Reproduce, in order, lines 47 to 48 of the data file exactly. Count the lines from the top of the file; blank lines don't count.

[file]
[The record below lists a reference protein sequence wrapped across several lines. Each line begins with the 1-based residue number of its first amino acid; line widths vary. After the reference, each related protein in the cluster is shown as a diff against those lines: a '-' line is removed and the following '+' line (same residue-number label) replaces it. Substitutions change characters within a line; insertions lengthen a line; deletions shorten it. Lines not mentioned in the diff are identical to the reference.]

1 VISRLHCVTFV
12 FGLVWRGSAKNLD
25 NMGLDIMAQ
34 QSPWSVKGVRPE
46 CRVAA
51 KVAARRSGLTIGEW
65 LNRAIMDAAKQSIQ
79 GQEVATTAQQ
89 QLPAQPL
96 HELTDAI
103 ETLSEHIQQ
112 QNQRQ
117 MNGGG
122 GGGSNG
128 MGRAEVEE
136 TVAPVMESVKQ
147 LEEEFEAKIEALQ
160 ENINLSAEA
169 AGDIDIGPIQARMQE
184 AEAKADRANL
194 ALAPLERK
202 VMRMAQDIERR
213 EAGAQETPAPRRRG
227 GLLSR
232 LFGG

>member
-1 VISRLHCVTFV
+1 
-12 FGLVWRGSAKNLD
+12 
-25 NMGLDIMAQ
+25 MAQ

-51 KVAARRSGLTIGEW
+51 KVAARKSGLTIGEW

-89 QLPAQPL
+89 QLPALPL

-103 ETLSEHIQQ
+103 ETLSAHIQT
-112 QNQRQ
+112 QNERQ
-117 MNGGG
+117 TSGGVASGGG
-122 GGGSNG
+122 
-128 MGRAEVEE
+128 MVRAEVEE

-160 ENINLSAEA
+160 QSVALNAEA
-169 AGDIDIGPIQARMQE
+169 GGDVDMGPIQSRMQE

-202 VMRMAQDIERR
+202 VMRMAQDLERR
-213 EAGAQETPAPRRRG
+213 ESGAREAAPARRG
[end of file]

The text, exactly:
+128 MVRAEVEE

-160 ENINLSAEA